No matter how much advice you read and how many travel articles you browse, all the various tips on flying can be disseminated to a few essentials. If you know the essential tips on flying, the less consequential ones should follow as a matter of course. Read on for the definitive tips for flying.
If you don’t have any bags to check, definitely take advantage of online check-in prior to your flight. This way, you can print your boarding pass (usually an option about 24 hours before flight time), and avoid the longest lines at the airport, which are at check-in. Airlines, such as Southwest, even offer early boarding for those who are checked in, so if you’re flying a “first-come, first-serve” airline, flying through check-in will allow you your choice of seating. If you show up at the airport and haven’t printed your boarding pass, choose to check-in through a self-service kiosk, rather than queuing up. It’s still faster than waiting in that long line, and the self-service options often include signing up for standby, checking luggage, changing seats, and sometimes even upgrading on the cheap. This is one of the essential tips for flying because check in is where your trip really starts.
If at all possible, don’t check bags. Prior to your flight, always do your research to find the dimensions and weight permitted for your carry-on, and try to stay within those limits. Carrying on will always save you time on both the front end and the back end of your trip. If you’ve no bags to check and you’ve taken our advice in the first tip, then you’ve printed out your boarding pass, and can head straight to security. This means you may only need to arrive an hour prior for domestic flights or two hours for international trips. That’s an hour of savings according to official recommendations. If you are checking a bag or two, photograph your luggage in case it’s lost by the airline, and also print off your itinerary and contact info and place it inside each piece of luggage just in case. If your luggage doesn’t arrive with your flight, the airline will be able to find it and return it to you much easier. Also, make sure your luggage stands out, either with a sticker or a ribbon or something colorful. It will better help you to spot it on the carousel.
Most frequent fliers know the deal – you’re not allowed to carry on liquids or gels that are more than 3-oz, so prior to your flight, prepare for this by placing your stash of hotel shampoos and lotions in a Ziploc bag. Most airports worldwide require that you remove your shoes, so it’s best to wear easily removable slip-ons, rather than your favorite boots that lace up to the knee. Also, to avoid the big pat-down, wear as little metal as possible so as not to set off the metal detector. When you're nearly to the conveyor belt, remove your jacket and your shoes to help the line move along. Also take your laptop from your bag. Once you’ve arrived at the conveyor belt, remove everything from your pockets, except your boarding pass and passport, and you should be good to go. Most importantly, be patient with those who aren’t as savvy as you.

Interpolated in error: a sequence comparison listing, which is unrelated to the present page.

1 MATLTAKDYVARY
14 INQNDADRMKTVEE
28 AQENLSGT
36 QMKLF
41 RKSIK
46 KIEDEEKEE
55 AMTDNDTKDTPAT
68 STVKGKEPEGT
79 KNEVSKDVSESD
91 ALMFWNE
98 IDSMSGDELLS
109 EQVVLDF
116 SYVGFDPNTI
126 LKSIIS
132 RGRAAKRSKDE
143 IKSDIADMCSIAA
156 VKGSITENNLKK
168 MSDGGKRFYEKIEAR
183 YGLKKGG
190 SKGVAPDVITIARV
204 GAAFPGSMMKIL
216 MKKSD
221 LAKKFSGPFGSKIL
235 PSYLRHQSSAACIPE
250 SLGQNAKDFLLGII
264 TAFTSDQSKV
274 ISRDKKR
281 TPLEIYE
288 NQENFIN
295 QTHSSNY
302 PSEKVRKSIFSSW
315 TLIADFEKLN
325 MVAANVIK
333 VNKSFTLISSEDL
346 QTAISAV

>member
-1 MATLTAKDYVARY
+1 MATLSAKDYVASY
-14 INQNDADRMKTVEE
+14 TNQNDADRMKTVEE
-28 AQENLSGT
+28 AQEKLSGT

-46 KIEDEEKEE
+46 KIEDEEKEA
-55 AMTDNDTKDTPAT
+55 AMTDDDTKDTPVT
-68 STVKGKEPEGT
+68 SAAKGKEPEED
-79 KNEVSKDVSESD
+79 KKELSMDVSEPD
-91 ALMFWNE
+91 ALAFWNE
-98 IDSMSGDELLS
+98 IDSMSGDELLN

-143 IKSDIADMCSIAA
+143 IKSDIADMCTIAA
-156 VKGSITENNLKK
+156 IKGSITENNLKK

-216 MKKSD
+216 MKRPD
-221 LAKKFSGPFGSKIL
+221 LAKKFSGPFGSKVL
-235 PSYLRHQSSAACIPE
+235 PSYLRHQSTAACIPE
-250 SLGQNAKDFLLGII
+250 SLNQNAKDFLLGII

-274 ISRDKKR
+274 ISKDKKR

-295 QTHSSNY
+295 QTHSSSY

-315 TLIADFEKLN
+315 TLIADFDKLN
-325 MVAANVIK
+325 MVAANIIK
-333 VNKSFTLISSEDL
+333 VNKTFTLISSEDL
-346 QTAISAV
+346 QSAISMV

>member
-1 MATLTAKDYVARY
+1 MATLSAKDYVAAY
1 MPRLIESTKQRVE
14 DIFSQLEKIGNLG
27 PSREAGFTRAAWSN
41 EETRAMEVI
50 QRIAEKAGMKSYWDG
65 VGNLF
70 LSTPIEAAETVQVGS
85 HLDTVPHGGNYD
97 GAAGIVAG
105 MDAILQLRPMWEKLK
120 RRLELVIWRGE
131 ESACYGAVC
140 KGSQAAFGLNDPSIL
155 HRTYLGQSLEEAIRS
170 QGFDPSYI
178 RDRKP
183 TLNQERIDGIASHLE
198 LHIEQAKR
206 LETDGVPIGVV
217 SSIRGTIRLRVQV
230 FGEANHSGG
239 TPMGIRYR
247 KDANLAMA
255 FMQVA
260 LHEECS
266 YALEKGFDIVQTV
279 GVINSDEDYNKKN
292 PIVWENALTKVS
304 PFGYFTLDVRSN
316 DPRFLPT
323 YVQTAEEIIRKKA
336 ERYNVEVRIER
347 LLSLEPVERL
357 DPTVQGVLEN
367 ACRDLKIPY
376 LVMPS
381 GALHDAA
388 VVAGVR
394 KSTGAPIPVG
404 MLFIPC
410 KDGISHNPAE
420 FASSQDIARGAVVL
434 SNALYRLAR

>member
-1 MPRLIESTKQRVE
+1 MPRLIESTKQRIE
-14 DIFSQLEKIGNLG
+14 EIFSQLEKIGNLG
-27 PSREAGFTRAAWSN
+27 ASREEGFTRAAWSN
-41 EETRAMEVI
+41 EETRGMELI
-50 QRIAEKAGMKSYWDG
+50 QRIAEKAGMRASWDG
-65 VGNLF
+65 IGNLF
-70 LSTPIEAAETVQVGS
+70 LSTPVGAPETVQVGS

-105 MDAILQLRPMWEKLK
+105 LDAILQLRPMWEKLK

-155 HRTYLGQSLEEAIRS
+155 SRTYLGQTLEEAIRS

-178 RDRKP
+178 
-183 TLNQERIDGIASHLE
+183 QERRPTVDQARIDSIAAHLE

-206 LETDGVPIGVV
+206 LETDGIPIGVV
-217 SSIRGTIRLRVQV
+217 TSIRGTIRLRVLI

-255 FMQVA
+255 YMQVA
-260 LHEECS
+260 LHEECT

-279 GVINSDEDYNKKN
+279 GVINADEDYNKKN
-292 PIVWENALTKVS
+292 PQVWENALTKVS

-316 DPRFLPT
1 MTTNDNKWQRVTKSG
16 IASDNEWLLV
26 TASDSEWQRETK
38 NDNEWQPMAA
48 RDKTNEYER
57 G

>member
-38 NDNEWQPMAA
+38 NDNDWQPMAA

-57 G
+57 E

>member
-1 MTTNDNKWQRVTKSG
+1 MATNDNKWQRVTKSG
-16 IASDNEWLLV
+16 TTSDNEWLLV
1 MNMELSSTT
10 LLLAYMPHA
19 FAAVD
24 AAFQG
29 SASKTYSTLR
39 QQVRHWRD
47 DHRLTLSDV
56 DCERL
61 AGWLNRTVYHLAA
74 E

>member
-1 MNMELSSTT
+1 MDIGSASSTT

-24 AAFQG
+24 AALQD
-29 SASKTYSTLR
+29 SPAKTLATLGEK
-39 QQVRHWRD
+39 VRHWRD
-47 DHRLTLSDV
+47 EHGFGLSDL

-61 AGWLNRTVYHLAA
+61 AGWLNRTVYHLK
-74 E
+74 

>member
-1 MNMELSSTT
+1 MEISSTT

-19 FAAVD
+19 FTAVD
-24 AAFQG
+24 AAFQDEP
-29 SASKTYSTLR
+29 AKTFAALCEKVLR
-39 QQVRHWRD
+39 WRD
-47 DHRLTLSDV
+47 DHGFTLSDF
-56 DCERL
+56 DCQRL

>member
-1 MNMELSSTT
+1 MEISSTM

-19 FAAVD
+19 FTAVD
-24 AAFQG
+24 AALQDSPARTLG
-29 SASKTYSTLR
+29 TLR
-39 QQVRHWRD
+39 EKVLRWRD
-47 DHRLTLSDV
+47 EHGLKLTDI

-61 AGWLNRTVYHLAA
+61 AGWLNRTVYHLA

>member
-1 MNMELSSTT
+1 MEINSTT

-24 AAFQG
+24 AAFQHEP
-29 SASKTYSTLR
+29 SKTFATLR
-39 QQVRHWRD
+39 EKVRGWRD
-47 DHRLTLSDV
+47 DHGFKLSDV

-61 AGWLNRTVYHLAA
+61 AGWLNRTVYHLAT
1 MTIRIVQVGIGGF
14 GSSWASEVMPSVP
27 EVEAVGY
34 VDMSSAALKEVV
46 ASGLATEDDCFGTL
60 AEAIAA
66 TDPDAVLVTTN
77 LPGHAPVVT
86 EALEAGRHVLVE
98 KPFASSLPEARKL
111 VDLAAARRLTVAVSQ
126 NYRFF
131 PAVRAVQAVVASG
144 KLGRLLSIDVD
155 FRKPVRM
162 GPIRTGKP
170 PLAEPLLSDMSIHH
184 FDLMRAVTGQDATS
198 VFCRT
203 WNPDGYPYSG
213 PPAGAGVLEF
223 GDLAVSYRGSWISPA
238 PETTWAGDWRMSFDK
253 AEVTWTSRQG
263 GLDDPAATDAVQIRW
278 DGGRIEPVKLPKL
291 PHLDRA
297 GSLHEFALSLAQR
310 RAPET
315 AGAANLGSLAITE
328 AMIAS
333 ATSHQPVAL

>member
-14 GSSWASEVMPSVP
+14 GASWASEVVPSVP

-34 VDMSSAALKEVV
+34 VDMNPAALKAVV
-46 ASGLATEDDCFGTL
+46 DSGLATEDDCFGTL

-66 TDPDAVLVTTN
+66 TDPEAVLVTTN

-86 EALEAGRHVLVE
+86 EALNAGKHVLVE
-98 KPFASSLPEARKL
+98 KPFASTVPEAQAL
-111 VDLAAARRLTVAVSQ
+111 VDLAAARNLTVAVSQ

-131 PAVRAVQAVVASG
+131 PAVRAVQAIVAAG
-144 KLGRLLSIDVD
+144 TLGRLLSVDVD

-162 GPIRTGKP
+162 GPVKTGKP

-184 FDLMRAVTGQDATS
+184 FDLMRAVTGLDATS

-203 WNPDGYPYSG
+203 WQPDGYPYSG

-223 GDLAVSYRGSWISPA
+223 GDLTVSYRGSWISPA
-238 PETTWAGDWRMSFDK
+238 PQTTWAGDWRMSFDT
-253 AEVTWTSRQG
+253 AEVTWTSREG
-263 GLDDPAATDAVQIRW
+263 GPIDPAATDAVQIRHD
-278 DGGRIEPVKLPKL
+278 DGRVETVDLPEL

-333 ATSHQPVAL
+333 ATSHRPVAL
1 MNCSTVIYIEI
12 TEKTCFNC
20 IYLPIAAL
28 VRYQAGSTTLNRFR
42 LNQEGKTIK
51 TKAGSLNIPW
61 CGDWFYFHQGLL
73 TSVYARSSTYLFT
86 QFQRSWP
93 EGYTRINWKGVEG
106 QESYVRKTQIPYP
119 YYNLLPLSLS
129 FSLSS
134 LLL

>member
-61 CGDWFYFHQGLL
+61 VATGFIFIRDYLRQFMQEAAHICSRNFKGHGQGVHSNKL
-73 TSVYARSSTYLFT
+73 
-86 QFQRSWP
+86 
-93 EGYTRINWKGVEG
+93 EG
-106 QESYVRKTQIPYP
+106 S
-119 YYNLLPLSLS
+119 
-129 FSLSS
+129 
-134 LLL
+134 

Know yourself and select the seat that suits you. Got a small bladder? You might not want to choose that window seat, as your seatmate will certainly get fed up with being disturbed every hour of a 14 hour flight. Need to lean in order to sleep? There’s no leaning in an aisle so you’d better choose the window so you’ve got something to lean up against. And whatever you do, reserve your seat whenever you possibly can, in order to avoid being the middle man or sitting near the lavatory (ugh, the smell). You can use sites like SeatGuru.com to find a plane’s worst rows. If you can’t reserve and you end up with a bad seat, you might be able to switch at check-in or at the gate or on the plane.
This is one of the tips on flying that first-timers often don’t know. A plane journey is not exciting after the first half hour! If you’re in for a long flight, take charge of your own entertainment. Think ahead, prepare your reading material, and charge all iPods and Kindles. You only have that small seat, so make your flight as comfortable as possible for yourself. Though most airlines, especially international flights, offer food, entertainment, pillows and blankets, these things may cost extra, so if you don’t want to get sucker-punched with catastrophically high prices mid-flight, carry on your own snacks, movies and neck pillows. Flying is only what you make of it. You might actually be able to get a surprising amount done on that 14 hour flight from Seattle to Beijing, so put in a bit of preparatory time and get your money’s worth.
Always place your carry-ons in an overhead compartment ahead of you and not behind, especially if they’re large or clumsy. This way, you won’t have to wait for everyone behind you to go in order to retrieve it, and you won’t be holding up those clamoring to get off. If you’re disembarking from an international flight, speed-walk. You may feel silly to be racing through the airport, but streaking past the rest of your fellow fliers on the way to the immigration checkpoint will allow you to beat the crowd, and avoid waiting in a long, tedious line.
After passengers have boarded, flights have been known to delay at the gate for three hours or more, due to weather, plane maintenance issues, or other such causes. Always be prepared for this delay by going to the bathroom prior to boarding, and by making sure you have all you need available to you. Otherwise, you could be in for an even longer and more tiresome wait.
Following these tips on flying will help you appear to be a travel pro, even if you’re a novice. They should also pave the way for an uneventful journey and no-hassle travel. Do you think there’s a more essential tip I haven’t included?
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